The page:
This article is part of our Holiday Reads 2013 series. The Honey Guide is Michael Logan’s recommendation. Michael won Terry Pratchett First Novel Award prize for Apocalypse Cow, just published in paperback.
I don’t know what it is about sitting on a beach beneath a baking sun, surrounded by cavorting holidaymakers, that makes my thoughts turn to murder. I’m not talking about actually killing the over-muscled gentleman thrusting his bulging speedos in my face as he retrieves a casually tossed Frisbee, although I’m pretty sure no court would convict me if I did. I’m talking about burying my nose in a crime thriller to avoid such sights.
Last month, as I holidayed in Zanzibar, I was lucky enough to have a copy of The Honey Guide by Richard Crompton to shield my bleeding eyes. Set in the Kenyan capital Nairobi, where I live, this enthralling and wonderfully written debut brings the city to life in all its contradictions.
Mr. Crompton’s book is a back-to-basics detective novel, in which the main protagonist Mollel—a Masai cop whose wife died in the US Embassy bombing in 1998—tracks the murderer of a prostitute through old-fashioned legwork. This old school sleuthing is a result of the Kenyan police force’s limited access to modern techniques such as advanced forensics and computerized databases. Even the guns look so rickety you wonder if they would ever fire—which is probably a good thing, as they are often wafted barrel-first at your head by the officer sitting next to you on a bumpy bus. Complicating the investigation is the violence that erupted following disputed 2007 presidential elections. As the nation descends into chaos, Mollel finds himself sucked into corruption and vote rigging.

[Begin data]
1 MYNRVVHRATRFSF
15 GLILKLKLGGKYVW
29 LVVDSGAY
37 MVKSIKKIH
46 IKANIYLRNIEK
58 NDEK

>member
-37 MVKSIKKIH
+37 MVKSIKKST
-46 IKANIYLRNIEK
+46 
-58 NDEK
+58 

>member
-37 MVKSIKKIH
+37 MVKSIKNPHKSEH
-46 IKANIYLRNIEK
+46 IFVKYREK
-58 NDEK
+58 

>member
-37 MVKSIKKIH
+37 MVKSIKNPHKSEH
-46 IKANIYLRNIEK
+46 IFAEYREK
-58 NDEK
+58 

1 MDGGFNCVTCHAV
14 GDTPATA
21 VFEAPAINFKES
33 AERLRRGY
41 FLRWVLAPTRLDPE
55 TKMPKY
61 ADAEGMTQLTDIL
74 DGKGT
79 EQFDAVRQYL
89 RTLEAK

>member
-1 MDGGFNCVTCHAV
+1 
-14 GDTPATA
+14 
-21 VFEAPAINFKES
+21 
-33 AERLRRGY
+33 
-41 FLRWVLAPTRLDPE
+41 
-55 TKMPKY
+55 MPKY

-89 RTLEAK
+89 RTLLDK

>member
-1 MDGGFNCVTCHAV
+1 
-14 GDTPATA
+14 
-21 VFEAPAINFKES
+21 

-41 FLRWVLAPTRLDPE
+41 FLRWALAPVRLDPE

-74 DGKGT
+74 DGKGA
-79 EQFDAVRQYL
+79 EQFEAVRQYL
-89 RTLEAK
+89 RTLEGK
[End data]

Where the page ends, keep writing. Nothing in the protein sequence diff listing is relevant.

Mollel himself is a fascinating character. While he has the demons that seem to be obligatory in this genre, his are not the hackneyed issues of failed relationships and alcohol. Rather, he is struggling with the loss of his wife, his status as the hero who plucked dozens of survivors from the rubble of the embassy, and his relationship with his son.
The novel is meticulously plotted and keeps the reader guessing as to the identity of the killer until late on. The writing leans toward the literary. Not a word is misplaced as Mr. Crompton paints a vivid picture of a capital city in which sprawling mansions and sparkling malls exist cheek-by-jowl with grinding poverty. Not that he lingers on this poverty: the energy and drive of the entrepreneurial and forward-looking Kenyan people comes through strongly.
While having the aforementioned literary bent—from the opening scene where Mollel dispenses justice to a bag snatcher via a thumping kick to the nuts, to the climactic scene amidst a bloody riot—the story zips along with pace and verve.
This is the first in a series, and the blurb says that Mr. Crompton will do for Nairobi what Ian Rankin did for Edinburgh. All the signs are there that this may prove to be no idle boast.
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